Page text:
The Indian Council of Medical Research on Wednesday invited bids to develop a monkeypox vaccine and kits to diagnose the disease.

This was announced after the National Institute of Virology in Pune said that it has successfully isolated the strain of the monkeypox virus.

India has reported four cases of monkeypox so far. Out of these, three have been reported in Kerala, while one case has been detected in New Delhi.

Monkeypox is a rare infection that is spread by wild animals like rodents and primates in parts of West or Central Africa, according to the United Kingdom’s National Health Service.

The zoonotic virus causes a mild illness and can result in symptoms such as high temperature, headache, backache and a chickenpox-like rash. The infection can spread if a person touches monkeypox skin blisters or uses clothing, bed sheets or towels of those suffering from the disease.

On Wednesday, the Indian Council of Medical Research said it was willing to collaborate with experienced vaccine and diagnostics manufacturers on a royalty basis of not less than 5% on the net sales of the end product.

The research body further said that it will help manufacturers develop and validate diagnostic kits.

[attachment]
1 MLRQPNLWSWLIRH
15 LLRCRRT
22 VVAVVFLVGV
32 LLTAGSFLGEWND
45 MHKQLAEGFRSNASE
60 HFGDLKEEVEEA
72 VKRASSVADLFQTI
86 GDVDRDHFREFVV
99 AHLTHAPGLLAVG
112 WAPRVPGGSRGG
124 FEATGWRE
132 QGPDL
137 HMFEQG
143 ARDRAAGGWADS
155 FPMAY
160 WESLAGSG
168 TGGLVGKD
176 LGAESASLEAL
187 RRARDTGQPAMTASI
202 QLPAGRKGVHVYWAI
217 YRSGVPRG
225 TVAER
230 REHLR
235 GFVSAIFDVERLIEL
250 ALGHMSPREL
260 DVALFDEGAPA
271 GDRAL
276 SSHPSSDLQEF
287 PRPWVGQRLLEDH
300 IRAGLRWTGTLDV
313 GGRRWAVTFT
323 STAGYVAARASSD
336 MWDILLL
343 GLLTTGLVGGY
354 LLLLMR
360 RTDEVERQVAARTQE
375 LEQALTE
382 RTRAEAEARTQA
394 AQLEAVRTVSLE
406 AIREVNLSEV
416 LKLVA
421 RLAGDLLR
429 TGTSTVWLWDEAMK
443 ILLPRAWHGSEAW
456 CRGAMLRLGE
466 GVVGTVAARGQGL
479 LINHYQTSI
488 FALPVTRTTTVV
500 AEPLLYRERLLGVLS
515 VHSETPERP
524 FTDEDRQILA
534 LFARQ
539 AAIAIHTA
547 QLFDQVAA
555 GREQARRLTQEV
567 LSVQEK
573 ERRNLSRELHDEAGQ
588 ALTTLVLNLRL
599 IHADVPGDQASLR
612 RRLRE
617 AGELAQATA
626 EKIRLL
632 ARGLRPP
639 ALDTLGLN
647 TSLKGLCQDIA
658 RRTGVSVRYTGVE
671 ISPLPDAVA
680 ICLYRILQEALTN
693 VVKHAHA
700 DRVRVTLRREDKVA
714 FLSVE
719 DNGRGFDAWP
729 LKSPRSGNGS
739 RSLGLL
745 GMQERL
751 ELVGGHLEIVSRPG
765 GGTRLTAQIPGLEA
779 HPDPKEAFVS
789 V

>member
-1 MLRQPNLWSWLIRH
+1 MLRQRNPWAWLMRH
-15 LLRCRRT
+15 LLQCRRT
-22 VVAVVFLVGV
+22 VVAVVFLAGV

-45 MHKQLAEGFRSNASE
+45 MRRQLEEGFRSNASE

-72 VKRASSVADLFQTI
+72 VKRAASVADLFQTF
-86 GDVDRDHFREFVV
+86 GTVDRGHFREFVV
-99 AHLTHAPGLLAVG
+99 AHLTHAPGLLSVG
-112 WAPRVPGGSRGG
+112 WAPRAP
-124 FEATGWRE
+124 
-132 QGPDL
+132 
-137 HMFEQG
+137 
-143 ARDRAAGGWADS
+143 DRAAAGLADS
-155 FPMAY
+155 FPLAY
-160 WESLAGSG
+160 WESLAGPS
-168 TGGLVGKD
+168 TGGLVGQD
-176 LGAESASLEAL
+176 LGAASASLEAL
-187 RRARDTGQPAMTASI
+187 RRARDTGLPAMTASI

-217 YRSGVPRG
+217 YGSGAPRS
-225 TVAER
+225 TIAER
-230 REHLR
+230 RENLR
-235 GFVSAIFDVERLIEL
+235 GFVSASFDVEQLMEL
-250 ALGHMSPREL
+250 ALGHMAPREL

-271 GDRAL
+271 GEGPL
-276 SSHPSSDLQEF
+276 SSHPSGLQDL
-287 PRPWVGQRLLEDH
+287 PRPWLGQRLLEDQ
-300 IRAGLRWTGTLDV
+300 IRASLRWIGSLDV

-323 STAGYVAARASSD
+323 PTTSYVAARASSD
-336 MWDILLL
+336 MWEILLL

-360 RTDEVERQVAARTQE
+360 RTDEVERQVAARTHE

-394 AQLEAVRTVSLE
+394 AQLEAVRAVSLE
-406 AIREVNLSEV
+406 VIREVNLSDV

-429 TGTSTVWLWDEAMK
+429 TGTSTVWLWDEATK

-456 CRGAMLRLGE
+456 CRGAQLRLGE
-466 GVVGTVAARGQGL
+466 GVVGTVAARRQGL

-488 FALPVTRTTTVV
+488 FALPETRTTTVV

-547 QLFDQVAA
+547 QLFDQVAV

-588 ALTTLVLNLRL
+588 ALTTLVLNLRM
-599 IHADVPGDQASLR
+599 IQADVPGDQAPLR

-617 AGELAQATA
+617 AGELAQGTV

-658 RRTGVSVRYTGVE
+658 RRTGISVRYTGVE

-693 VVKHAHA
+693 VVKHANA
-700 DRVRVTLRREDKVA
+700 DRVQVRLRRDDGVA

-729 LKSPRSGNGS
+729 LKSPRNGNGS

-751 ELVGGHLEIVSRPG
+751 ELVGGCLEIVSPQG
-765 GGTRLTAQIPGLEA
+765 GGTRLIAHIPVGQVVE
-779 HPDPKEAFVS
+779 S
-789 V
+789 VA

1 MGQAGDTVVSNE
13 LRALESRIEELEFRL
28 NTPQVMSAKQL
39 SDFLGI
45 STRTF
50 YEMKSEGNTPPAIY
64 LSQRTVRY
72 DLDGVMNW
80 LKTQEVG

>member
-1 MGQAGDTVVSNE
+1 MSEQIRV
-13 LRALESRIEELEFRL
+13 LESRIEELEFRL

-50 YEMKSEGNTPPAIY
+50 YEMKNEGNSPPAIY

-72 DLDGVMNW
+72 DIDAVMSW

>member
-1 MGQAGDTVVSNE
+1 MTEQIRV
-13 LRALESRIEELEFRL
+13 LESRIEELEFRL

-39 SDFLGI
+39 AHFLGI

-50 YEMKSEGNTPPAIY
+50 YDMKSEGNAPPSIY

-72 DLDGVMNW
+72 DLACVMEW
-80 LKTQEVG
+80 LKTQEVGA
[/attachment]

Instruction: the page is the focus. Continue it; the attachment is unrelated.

No mass vaccination required: WHO

The World Health Organisation on Wednesday said that countries need not organise mass vaccination programmes against monkeypox yet.

World Health Organization’s Chief Scientist Soumya Swaminathan suggested that governments must focus on the detection and prevention of the disease.

“We are also awaiting full efficacy data of the available vaccine against smallpox and whether it works against monkeypox,” Swaminathan said during a press briefing. “This is a two-dose vaccine, and full immunity is achieved a few days after the second dose.”

World Health Organization’s Director-General Tedros Adhanom Ghebreyesus said that men who have sex with men are most affected by the virus. He suggested they limit their sexual partners.

“For men who have sex with men, this includes, for the moment, reducing your number of sexual partners, reconsidering sex with new partners, and exchanging contact details with any new partners to enable follow-up if needed,” Ghebreyesus said.